Corporations Are People But Women Aren’t, According To Scalia

Posted by | January 11, 2011 20:03 | Filed under: Top Stories

By Yashwanth Manjunath

Last week, ultra-conservative justice Antonin Scalia revealed his curious interpretation of the 14th Amendment. According to Scalia, when the 14th Amendment was passed following the Civil War, it was never intended to apply to women. Thus, women have no constitutionally-guaranteed protection against discrimination. Well that logic is certainly compelling, if you know nothing about constitutional law, or precedent, or Scalia’s history as one of the most hypocritical and dishonest Supreme Court justices ever.

When the the question of “corporate personhood” arose in Santa Clara County v. Southern Pacific Railroad (1886), the court made no mention of corporations having the rights of legal persons. But that case is referenced frequently as the one that established legal precedent that corporations are entitled to equal protection of the law guaranteed to them by the 14th Amendment. Thom Hartmann explains the real truth behind that controversial Supreme Court case in his book, Unequal Protection: The Rise of Corporate Dominance and the Theft of Human Rights:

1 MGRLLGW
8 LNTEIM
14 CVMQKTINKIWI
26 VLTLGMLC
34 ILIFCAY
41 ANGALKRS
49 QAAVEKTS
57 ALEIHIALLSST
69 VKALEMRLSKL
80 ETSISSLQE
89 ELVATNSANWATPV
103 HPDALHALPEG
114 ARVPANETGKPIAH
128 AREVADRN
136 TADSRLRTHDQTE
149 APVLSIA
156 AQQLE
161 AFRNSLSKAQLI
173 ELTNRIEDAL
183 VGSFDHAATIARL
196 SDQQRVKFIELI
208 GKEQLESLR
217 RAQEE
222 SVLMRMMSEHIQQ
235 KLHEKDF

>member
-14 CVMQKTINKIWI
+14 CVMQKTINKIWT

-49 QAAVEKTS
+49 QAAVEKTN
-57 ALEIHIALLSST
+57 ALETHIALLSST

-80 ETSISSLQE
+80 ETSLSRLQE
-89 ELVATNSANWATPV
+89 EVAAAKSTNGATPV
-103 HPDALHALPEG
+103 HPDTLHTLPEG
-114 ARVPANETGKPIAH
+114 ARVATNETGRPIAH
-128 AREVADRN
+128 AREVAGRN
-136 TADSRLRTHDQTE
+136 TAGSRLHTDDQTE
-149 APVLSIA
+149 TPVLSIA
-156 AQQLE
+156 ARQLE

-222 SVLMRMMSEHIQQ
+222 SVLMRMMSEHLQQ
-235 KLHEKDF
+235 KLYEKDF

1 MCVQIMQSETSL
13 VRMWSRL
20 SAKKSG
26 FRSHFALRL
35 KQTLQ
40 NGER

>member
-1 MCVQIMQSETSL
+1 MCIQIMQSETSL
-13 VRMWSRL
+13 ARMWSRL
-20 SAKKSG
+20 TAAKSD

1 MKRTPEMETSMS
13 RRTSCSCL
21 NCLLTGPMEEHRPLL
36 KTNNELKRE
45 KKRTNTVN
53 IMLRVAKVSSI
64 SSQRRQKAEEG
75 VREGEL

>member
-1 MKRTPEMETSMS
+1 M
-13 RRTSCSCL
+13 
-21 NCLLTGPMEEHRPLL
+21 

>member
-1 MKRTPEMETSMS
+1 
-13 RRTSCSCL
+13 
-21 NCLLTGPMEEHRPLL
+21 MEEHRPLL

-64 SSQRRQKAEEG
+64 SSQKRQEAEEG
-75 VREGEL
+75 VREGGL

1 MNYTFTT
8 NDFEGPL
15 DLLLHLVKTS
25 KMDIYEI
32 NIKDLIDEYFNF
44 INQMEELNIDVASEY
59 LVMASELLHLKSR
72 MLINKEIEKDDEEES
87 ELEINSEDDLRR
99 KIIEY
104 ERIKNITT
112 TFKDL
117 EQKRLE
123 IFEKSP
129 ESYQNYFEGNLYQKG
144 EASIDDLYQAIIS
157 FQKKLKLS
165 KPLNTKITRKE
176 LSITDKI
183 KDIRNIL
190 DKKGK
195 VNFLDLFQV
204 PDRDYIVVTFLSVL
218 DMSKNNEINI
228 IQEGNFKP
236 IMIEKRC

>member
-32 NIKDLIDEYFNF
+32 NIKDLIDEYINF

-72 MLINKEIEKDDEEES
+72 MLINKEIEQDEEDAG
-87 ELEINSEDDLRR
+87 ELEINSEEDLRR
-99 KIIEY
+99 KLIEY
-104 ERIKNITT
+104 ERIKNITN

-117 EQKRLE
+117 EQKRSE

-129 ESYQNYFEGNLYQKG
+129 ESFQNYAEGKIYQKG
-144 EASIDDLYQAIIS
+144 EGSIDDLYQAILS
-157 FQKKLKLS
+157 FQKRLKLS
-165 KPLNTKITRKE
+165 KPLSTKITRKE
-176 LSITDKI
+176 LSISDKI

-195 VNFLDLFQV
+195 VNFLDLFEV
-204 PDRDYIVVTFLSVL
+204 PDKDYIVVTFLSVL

The clerk of the court, John Chandler Bancroft Davis, former President of the Newburg and New York railroad, wrote into a head note – the commentary on the case – which has no legal standing, a quote from the chief justice who had since died, he was dying of congestive heart failure during the year the proceedings happened, he died the next year. This was published two years later. He wrote that the chief justice said, “a corporation is a person and therefore entitled to protection under the 14th amendment.” When nobody knows if the chief justice said that. Even if he did, it doesn’t matter. It’s not the case.

It certainly isn’t the case! As Scalia points out, the 14th Amendment was very limited in its purpose. It was meant to give legal rights and equality to the newly freed slaves following the Civil War. The amendment makes NO direct mention of women, OR corporations! So naturally, when the issue of whether corporations have First Amendment rights guaranteed to them by the equal protection clause of the 14th Amendment came up in the recent Citizens United case, Scalia joined with the majority in expanding the constitutional rights of corporations.

Wait, what?

So according to Scalia’s “originalist” interpretation of the 14th Amendment, corporations are legal persons entitled to equal protection under the law — but women aren’t. This painful hypocrisy is the point at which Antonin Scalia should cease being regarded as a venerable legal scholar, and should be called out for what he really is: A partisan, ideological hack totally unfit to be on the Supreme Court.

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